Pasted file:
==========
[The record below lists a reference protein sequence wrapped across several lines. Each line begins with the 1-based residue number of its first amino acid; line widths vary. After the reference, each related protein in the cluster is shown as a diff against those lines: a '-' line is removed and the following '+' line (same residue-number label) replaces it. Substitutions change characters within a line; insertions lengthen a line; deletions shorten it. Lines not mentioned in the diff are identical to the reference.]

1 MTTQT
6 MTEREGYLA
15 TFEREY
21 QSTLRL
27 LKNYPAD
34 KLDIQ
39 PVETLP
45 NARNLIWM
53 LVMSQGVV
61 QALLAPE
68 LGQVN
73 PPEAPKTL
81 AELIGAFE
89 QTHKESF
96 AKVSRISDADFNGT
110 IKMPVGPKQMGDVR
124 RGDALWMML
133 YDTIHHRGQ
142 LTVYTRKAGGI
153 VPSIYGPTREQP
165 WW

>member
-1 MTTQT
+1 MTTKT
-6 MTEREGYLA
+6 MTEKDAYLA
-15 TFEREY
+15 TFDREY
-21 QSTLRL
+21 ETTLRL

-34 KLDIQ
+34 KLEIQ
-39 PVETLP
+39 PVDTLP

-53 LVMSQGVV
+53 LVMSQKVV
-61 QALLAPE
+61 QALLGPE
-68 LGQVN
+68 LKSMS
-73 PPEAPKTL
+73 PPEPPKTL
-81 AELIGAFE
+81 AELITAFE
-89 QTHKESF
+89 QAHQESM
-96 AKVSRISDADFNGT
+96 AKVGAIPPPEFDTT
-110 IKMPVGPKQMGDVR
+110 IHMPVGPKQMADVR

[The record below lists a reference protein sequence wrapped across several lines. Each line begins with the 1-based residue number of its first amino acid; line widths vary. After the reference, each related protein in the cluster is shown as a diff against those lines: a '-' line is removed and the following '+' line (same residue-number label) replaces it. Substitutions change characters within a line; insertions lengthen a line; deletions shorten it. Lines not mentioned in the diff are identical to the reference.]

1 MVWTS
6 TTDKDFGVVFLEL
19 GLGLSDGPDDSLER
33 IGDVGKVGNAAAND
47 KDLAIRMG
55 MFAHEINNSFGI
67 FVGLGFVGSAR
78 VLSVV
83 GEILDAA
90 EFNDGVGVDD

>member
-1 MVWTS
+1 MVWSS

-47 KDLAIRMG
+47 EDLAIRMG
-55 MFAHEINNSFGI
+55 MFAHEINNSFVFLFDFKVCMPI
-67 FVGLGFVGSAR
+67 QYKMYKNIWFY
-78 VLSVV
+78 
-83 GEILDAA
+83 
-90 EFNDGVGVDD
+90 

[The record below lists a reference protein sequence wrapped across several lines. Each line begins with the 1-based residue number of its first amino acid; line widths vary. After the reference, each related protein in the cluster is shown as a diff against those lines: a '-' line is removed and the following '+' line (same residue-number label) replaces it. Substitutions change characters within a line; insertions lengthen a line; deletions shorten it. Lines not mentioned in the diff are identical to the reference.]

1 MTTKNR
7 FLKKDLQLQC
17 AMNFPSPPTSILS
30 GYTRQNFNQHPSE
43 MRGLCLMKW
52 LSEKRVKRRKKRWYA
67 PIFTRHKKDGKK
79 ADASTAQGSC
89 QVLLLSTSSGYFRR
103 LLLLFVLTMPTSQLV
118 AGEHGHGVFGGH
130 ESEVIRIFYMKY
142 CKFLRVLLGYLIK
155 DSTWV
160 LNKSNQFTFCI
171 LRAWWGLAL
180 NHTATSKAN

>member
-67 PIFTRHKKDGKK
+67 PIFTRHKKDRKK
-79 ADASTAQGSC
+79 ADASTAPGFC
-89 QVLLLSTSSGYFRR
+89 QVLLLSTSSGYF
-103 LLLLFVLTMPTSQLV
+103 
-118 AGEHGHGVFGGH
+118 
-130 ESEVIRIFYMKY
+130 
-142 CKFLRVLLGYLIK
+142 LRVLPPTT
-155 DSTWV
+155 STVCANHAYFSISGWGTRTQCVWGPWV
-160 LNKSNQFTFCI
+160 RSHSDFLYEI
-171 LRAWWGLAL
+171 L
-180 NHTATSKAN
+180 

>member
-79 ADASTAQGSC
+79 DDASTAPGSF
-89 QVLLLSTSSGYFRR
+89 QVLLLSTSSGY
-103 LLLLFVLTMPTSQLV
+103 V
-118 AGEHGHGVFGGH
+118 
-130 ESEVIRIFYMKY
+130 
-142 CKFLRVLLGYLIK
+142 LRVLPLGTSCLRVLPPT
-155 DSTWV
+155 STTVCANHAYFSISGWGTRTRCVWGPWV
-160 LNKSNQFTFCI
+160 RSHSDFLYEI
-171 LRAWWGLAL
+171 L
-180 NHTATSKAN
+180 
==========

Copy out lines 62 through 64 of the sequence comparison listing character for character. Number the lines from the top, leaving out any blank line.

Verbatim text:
90 EFNDGVGVDD

>member
-1 MVWTS